The Communion of Saints

The Communion of Saints
I hope there's room for me.

Welcome all - especially Mancunians.

Hello anybody lost in the blogosphere. Welcome to the ruminations of a politically left of centre, Man United supporting, blues loving, history-fixated, Catholic wanderer. Be warned, I am a bit of a curmudgeon.

Thursday, 11 July 2013

Call me what you like, but never a liberal.

My byline of CatholicLeft continues to ruffle a few feathers of those across the North Atlantic, mostly I think, because of the state of political positions taken there. So, I feel a bit of clarification is needed.

Sadly, utilitarianism is now coming to be seen as synonymous with radicalism across the political spectrum.
I consider the issues of abortion, euthanasia, same-sex marriage and the like to be examples of the individual being placed above the community, where 'what I want' is more important than anything else and this is truly damaging. This infects the whole of the political spectrum, increasingly throughout Europe too.
I am a communitarian and hold views on issues of taxation, criminal justice, healthcare provision, welfare support, housing, defence, privitisation of industries, immigration, et al, that put me firmly on the traditional left of politics. All of these views are deeply fed by my religious beliefs as much as are my opposition to those matters already addressed.
It is healthy to have Christians in all parties to fight and strive to be heard for the needs of all. The Democratic Party in the USA has been hugely damaged by its sidelining of the traditional working class Christian (particularly Catholic) voice. It means that it can win Presidential elections (as the Republicans keep shooting themselves in the foot with the choice of candidates and extreme positions in election platforms) but not, outside of extraordinary years, the elections to the House of Representatives. It baffles many of us this side of the Pond, that coal miners vote for Republicans, but that is fault of the Democratic Party becoming more aligned to 'liberal' causes that the needs of the working man and woman.
For what it is worth, the worst thing you could call me is a liberal.


  1. I am proud to be a Catholic Liberal Democrat (a UK one!). Unfortunately there are many in my party who espouse views on matters of conscience (like abortion on demand though not the loving care of women who have had terminations, and like same sex MARRIAGE though not equal opportunities for same sex couples) which are not reconcilable with by faith, but any Catholic LibDem will follow his conscience rather than his party on these issues and I praise such politicians as Sarah Teather MP who does this vociferously. I must admit I do not often see these conscience calls in American Democratic politics.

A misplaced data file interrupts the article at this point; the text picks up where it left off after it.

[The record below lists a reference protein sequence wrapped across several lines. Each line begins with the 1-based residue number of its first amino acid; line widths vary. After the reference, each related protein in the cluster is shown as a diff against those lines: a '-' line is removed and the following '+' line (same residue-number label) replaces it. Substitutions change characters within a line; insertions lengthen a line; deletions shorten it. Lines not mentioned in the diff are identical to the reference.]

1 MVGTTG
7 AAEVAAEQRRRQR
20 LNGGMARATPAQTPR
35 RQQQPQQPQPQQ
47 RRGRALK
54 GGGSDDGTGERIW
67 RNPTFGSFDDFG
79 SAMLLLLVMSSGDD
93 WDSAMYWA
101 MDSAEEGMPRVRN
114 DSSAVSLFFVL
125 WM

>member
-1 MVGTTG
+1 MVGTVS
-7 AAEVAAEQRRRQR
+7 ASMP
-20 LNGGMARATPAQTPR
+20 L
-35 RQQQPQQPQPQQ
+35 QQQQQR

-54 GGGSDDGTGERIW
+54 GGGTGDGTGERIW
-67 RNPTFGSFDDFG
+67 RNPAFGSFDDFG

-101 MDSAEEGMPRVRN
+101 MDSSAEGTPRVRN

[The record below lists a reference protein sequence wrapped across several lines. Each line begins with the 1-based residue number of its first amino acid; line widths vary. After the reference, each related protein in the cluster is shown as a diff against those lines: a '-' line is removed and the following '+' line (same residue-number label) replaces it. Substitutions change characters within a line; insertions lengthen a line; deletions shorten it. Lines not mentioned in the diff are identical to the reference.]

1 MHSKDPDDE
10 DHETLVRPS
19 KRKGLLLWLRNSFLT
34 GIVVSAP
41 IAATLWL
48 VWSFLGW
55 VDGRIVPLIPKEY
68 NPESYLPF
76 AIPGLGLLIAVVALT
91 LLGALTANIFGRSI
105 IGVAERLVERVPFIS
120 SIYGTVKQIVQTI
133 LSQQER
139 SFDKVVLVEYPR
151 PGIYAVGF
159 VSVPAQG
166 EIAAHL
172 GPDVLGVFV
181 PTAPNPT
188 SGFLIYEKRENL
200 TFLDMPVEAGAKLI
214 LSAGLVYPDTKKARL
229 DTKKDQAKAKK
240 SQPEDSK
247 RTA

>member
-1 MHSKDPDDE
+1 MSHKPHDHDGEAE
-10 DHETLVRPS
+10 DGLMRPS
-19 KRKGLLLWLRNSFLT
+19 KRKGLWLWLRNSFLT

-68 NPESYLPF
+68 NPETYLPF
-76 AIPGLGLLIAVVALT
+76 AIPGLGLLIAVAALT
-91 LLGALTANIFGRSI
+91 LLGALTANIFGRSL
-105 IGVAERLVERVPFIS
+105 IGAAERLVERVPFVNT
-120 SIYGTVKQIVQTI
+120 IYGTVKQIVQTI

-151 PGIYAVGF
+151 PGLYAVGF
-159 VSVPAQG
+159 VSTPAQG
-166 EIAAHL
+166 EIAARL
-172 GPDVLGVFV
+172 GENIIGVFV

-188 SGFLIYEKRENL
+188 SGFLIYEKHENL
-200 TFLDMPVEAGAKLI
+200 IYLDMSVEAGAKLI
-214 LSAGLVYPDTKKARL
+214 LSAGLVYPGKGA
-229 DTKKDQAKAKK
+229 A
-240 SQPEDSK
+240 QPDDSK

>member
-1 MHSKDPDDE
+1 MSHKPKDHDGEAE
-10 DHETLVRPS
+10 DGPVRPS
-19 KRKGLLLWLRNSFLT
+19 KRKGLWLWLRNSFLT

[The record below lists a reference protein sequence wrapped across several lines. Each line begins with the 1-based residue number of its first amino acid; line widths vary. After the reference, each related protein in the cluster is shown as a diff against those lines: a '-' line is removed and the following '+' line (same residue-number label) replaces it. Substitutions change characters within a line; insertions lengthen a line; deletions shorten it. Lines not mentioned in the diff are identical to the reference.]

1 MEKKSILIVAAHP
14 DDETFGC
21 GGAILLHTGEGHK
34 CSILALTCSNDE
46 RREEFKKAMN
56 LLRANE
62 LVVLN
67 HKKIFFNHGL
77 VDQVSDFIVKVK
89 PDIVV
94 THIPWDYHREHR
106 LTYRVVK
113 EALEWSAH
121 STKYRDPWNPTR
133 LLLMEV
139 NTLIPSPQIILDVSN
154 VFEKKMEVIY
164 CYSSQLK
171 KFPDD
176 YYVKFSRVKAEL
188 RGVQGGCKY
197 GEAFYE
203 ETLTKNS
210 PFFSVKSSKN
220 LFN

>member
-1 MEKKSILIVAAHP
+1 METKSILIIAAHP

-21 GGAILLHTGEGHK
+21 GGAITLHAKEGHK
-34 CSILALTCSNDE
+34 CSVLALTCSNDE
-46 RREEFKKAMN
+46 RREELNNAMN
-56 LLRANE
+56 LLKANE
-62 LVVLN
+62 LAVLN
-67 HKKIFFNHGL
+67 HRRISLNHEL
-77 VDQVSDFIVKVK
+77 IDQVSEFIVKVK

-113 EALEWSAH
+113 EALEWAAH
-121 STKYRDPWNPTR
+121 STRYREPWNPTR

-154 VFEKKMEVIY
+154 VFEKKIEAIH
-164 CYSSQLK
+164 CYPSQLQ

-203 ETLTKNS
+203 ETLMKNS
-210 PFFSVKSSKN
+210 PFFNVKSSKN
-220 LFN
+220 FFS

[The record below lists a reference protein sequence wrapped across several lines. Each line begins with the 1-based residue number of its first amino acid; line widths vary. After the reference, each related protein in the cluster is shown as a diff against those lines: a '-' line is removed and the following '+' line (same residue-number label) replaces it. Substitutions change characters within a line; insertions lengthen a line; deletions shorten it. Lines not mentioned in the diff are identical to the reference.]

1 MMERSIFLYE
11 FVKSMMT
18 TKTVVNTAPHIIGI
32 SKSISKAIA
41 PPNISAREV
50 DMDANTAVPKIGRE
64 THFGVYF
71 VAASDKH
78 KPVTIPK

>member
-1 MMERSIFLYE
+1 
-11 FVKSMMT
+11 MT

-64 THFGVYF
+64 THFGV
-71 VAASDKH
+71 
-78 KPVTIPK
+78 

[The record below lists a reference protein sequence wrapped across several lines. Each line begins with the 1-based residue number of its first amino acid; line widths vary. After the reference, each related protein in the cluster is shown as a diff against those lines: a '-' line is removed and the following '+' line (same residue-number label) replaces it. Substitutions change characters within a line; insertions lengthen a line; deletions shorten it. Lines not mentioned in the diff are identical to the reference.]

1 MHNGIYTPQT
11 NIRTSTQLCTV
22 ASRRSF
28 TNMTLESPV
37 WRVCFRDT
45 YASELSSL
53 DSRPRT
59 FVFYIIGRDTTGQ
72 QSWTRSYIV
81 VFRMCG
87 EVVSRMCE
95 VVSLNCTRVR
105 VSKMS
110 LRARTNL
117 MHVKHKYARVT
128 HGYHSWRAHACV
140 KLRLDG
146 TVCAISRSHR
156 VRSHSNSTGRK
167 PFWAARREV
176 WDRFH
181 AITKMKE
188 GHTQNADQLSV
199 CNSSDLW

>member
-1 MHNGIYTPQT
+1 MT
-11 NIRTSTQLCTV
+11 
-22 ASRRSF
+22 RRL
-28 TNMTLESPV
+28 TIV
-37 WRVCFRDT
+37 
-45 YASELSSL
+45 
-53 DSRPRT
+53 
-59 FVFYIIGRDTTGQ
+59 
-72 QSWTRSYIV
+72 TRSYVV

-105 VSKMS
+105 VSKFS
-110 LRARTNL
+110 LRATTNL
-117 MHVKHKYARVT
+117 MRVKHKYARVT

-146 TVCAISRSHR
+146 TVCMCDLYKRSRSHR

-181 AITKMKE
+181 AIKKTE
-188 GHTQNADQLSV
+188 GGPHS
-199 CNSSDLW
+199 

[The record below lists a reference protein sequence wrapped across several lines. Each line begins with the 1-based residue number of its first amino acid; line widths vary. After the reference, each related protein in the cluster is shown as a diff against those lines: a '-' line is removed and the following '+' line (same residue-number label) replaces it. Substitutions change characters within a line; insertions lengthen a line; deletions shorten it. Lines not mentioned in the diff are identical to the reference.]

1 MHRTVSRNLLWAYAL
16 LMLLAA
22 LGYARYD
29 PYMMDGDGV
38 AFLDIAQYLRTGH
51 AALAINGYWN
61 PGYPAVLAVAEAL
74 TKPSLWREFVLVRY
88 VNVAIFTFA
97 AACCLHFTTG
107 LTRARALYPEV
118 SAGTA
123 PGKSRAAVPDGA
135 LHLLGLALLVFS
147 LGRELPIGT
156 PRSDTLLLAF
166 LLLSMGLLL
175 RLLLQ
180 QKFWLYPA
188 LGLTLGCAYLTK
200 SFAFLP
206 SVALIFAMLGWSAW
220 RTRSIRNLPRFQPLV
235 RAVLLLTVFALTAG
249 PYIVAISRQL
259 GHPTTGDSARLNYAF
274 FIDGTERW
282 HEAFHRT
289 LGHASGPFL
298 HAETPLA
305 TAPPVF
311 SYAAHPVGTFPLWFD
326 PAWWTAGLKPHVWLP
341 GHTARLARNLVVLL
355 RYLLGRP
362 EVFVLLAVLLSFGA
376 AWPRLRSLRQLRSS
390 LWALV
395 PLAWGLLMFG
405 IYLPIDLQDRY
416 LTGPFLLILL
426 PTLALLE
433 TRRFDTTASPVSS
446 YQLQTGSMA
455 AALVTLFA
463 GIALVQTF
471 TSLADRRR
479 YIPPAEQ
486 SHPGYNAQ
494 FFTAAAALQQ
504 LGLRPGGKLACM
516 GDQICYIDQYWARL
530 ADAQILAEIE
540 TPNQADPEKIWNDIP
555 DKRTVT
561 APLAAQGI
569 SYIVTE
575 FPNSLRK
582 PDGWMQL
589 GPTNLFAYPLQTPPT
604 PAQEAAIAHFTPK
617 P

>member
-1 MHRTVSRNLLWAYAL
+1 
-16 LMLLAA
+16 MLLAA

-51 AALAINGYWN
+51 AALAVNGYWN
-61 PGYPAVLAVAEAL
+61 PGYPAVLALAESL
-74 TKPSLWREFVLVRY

The rest of Liberal Democrat policies is in line with Catholic social teaching and its option for the poor and underprivileged and the principle of enabling rather than nannying. My personal politics are thus totally in sync with my faith. I should be a strange Christian if they were not.

    I too find it incredible that the Catholic Church in the USA so obviously favours a party like the Republicans which in nearly all questions of social justice, equal rights, peace and internationalism, etc. is so clearly opposed to most Catholic/Christian principles.

  2. I am not comfortable with the tag right-wing though in common political parlance that is what most people probably would call me: I am a monarchist by conviction; a traditionalist, socially and liturgically, by experience; a firm believer in limited government and economically of no particular hue bar believing in a free market with adequate checks and balances. I suppose if I'm anything I would be what the Canadians would call a Red Tory or the British would call a High Tory.

    I would make the point with regards to the Church and the Democratic Party in the USA, that the Church has not chosen to "leave" the Democrats, rather the Democrats have "left" the Church. By and large on the big moral questions of the day the Republican Party now has far more in common with the Church than the Democrats. I don't see that changing any time soon.

  3. Thanks for this David. There are members of the Liberal Democrats I would vote for (I don't belong to any political party), as there are even some Tories I would be tempted to support (not many). Equally, there are more than a couple of Labour politicians I would struggle to support. To be fair to the Catholic Church in the USA, it is supportive of much that the Democrats espouse as they are issues that the Church fought for first and the Democrats embraced as their own, but find it difficult to be heard on those issues as the press are more keen to report battles on abortion, same-sex marriage and the like. My remarks are to do with liberlism as concept rather than the name of a particular UK party.